Posted on September 20, 2016 in Teen Drinking

What Influences Teen Drinking?

A teen’s decision to participate in illegal, underage drinking is not a simple one, although it may seem like it at the time. There are several factors that go into making that choice, including family history, academic pressure, learned coping strategies, peers and friends, and what parents say and do. Hispanic youth have the added factor of bicultural stress informing the choice to drink or not, but all teens share many of the same life experiences. One of the most important of these is the group of young people they see and associate with every day. New research tells us that friends are important when it comes to the decision to drink.

Friends vs. Peers

If you remember your days in high school, you probably remember what it was like to want to fit in with other teens. Sure, you wanted to forge your own identity, but finding a place in the pack was important too. Peer pressure is a powerful force, and the desire to fit in or to not look like a wimp in front of peers has led many a teen to make poor choices. The good news is that research now tells us close friends are much more influential than peers at large.

The study comes from Indiana University and researchers interested in how, why and when teens start drinking. The most recent study looked in particular at how social connections influence teen drinking, and to investigate this factor the researchers looked at survey data from the National Institute of Child Health and Human Development’s Study of Early Child Care and Youth Development. The 15-year-olds surveyed were asked about their drinking habits and those of their friends and peers.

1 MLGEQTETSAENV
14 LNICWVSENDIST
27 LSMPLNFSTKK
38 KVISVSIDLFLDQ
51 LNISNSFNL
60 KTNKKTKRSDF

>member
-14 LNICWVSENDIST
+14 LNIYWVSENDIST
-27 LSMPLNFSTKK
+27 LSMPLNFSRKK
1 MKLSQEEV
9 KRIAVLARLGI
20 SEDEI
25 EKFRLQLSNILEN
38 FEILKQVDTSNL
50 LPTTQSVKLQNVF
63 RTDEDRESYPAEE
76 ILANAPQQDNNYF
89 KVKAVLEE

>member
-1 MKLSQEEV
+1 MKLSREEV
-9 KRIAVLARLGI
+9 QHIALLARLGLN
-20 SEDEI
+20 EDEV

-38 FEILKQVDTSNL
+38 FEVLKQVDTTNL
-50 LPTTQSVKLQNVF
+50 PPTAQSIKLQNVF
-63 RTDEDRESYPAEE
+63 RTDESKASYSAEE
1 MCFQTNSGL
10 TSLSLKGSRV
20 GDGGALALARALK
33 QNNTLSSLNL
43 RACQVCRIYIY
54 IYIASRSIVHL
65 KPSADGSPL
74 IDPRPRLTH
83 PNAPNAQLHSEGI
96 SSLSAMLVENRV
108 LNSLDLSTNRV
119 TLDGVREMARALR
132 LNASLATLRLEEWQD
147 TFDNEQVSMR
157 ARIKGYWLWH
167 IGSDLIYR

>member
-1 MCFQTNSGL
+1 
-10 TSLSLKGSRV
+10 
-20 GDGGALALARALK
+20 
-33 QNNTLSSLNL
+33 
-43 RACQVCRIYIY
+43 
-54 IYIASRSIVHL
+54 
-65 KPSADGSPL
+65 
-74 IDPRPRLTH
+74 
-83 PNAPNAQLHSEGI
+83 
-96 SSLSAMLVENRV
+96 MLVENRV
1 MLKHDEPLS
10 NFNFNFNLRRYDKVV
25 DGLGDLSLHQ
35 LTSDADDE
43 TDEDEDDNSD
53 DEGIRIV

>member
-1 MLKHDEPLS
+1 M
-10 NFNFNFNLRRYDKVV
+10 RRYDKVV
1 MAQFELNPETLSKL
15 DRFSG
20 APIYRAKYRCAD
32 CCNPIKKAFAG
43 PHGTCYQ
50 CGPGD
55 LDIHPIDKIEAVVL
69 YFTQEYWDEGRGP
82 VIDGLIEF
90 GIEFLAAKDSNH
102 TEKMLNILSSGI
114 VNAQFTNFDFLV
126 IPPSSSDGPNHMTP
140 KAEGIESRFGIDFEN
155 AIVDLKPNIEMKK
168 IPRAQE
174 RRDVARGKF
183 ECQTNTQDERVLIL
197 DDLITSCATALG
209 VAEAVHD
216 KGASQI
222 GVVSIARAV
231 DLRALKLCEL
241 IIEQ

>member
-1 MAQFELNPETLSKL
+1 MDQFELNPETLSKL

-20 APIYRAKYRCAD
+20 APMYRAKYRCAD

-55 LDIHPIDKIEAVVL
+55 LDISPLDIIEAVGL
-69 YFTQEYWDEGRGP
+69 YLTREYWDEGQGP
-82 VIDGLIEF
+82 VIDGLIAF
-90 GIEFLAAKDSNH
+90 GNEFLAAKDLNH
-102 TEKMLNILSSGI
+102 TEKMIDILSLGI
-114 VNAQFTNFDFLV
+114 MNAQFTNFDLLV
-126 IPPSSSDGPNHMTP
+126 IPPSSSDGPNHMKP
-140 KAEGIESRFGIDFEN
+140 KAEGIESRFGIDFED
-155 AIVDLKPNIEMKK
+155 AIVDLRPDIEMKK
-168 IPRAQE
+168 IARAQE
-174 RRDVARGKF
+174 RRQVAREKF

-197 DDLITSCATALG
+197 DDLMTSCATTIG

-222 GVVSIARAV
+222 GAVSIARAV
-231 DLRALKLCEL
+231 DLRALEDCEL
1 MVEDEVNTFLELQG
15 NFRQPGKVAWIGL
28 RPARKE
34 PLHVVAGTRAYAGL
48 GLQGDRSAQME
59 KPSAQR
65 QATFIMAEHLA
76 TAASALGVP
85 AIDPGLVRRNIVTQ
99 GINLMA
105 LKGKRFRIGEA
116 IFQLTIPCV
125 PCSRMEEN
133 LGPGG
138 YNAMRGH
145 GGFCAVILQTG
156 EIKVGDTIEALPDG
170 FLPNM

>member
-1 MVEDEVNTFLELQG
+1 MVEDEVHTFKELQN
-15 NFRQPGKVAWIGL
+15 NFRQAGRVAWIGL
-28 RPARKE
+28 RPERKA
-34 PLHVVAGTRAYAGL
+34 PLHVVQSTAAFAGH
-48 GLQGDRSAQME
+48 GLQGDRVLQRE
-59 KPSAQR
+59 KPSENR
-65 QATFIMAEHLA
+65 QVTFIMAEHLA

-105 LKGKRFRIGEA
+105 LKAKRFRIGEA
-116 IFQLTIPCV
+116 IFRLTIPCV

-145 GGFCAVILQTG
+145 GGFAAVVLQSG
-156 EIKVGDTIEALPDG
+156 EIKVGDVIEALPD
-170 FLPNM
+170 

While researchers have long known that peers and friends influence teens’ drinking choices, no study had yet figured out which was more important: friends or peers. The results clearly showed that close friends were far more important in making the decision to drink than peers. Even when teens knew that their peers were drinking a lot, their own choices reflected only those of their close circles of friends.

Parents Trump All

Knowing that friends can influence a teen’s choices about drinking is crucial. It means that forming friend groups has a big impact on whether a teen will drink. While it might seem like peers and friends should be the biggest factors in the choices teens make, they aren’t. What parents say and do influences teen choices more than anything else. Research shows that teens whose parents talk to them about drinking and emphasize that it is unacceptable are much less likely than other teens to drink.

For parents who want their teens to abstain, talking about underage drinking is crucial. It is the No. 1 way to influence teens positively. With the new research about the influences of friends and peers, parents have another tool for preventing drinking. Because we now know that friends are a major influence, more so than peers, parents should take a greater interest in the friends of their teens. If parents can guide their teens toward making friends with other young people with similar values, including not drinking, they can influence their choices even more positively.

Teen drinking is a problem across all ethnic and socioeconomic groups. No one group is immune from it, but Hispanic teens may be more vulnerable due to bicultural stress. If you are the parent of a teen, talk to your child about drinking, how harmful it can be, and how to get help if needed. And take an interest in her friends. Encourage your children from a young age to associate with friends whose families have the same positive values as you. These moves could prevent your teen from making bad choices about drinking.

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